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Kazakh President Mansplains How To Treat The Ladies

Kazakh President Nursultan Nazarbaev (center) made his remarks at a gathering of women assembled for International Women's Day on March 7. (file photo)
Kazakh President Nursultan Nazarbaev (center) made his remarks at a gathering of women assembled for International Women's Day on March 7. (file photo)

"If she is beautiful, tell her she is intelligent. If she doesn't look good, tell her she is beautiful. If she is neither, then tell her she's lost weight."

That's the advice given by Nursultan Nazarbaev, Kazakhstan's longstanding leader, during an event marking International Women's Day on March 8 at the Akorda presidential palace.

Addressing a gathering of women assembled for the occasion, Nazarbaev explained that compliments are key to getting a woman to like you, while noting that he is always teaching Kazakh men the arts of flattery and chivalry in dealing with the ladies.

Nevertheless, he joked about his fellow man, they still "don't know how to behave."

The audience included women from all walks of life -- from start-up entrepreneurs to housewives, to teachers, doctors, athletes, and lawmakers.

Later in the day, the president shared more poignant comments relating to his relationship with women on social media, posting a 2001 video in which he paid tribute to his late mother.

He said he regretted not having been able to spend as much time as he wanted with his mother, who died in 1977 as her son was rising through the official ranks, and that he had dreamt about her while making crucial life decisions.

"I'm not a mystic, neither do I believe in sorcerers, psychics, or astrologists," he said in the video. "But it has really happened that I dreamt about her and she told me: 'Rest assured, everything will be fine.'"

Tons Of Flowers

Kazakhstan annually marks International Women's Day with official meetings and gatherings, special TV programs, and also as a private family event.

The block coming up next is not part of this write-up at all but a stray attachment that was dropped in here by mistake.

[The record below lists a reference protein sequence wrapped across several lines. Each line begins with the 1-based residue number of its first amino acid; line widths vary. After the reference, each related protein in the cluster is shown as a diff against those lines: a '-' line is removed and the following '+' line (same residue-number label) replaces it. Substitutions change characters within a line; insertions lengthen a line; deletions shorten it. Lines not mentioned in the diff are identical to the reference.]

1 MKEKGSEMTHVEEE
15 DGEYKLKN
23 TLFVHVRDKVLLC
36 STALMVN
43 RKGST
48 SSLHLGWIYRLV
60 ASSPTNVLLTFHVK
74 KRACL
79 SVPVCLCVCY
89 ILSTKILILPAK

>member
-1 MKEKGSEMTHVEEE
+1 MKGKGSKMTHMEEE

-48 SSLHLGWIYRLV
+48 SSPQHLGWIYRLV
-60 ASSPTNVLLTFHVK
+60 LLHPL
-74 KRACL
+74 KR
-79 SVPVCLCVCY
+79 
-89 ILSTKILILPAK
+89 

Kazakhstan's capital, Astana, imported a record 8.6 tons of flowers ahead of the event this year, nearly three times the city's monthly average.

The figure showed that Kazakhs take Women's Day very seriously, local media said. And based on readers' comments on articles about Nazarbaev's salutations, it appeared that some were taking his advice on dealing with women to heart.

"Good advice, men should follow it," wrote one reader of Tengrinews.

A commenter identified as Erlan, however, seemed to take umbrage with the president's comments, writing that "In my opinion, all Kazakh women are intelligent and beautiful. They don't have to lose weight."

Another paid tribute to Kazakh women who "raise their children without help from the government, have to create jobs for themselves, pay taxes, and retire at 63."

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    Farangis Najibullah

    Farangis Najibullah is a senior correspondent for RFE/RL who has reported on a wide range of topics from Central Asia, including the impact of Russia’s invasion of Ukraine on the region. She has extensively covered efforts by Central Asian states to repatriate and reintegrate their citizens who joined Islamic State in Syria and Iraq.

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